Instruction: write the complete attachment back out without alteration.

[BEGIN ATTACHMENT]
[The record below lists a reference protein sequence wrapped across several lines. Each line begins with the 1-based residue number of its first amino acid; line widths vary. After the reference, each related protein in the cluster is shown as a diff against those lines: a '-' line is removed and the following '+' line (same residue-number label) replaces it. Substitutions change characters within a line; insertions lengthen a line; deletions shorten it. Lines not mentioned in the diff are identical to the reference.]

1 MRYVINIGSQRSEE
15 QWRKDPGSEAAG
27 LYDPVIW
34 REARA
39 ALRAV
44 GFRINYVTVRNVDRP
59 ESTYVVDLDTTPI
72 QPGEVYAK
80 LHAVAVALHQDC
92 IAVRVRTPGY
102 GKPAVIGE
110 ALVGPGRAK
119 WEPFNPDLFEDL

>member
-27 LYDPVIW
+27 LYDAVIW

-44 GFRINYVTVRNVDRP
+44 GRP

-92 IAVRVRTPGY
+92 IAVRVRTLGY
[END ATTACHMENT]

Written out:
[The record below lists a reference protein sequence wrapped across several lines. Each line begins with the 1-based residue number of its first amino acid; line widths vary. After the reference, each related protein in the cluster is shown as a diff against those lines: a '-' line is removed and the following '+' line (same residue-number label) replaces it. Substitutions change characters within a line; insertions lengthen a line; deletions shorten it. Lines not mentioned in the diff are identical to the reference.]

1 MRYVINIGSQRSEE
15 QWRKDPGSEAAG
27 LYDPVIW
34 REARA
39 ALRAV
44 GFRINYVTVRNVDRP
59 ESTYVVDLDTTPI
72 QPGEVYAK
80 LHAVAVALHQDC
92 IAVRVRTPGY
102 GKPAVIGE
110 ALVGPGRAK
119 WEPFNPDLFEDL

>member
-27 LYDPVIW
+27 LYDAVIW

-44 GFRINYVTVRNVDRP
+44 GRP

-92 IAVRVRTPGY
+92 IAVRVRTLGY